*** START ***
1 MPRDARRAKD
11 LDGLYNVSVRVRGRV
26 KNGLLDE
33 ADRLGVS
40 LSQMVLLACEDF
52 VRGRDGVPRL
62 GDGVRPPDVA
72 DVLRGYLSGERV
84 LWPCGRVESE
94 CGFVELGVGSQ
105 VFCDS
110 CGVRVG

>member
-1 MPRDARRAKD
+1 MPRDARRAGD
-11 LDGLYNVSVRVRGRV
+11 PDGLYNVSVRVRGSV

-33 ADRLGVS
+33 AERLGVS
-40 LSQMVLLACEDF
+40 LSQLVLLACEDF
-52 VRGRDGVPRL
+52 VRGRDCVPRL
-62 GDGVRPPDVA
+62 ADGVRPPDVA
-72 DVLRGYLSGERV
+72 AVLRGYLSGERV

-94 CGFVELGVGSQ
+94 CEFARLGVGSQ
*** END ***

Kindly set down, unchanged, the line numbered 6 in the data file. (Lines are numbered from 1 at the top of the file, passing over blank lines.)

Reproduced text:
52 VRGRDGVPRL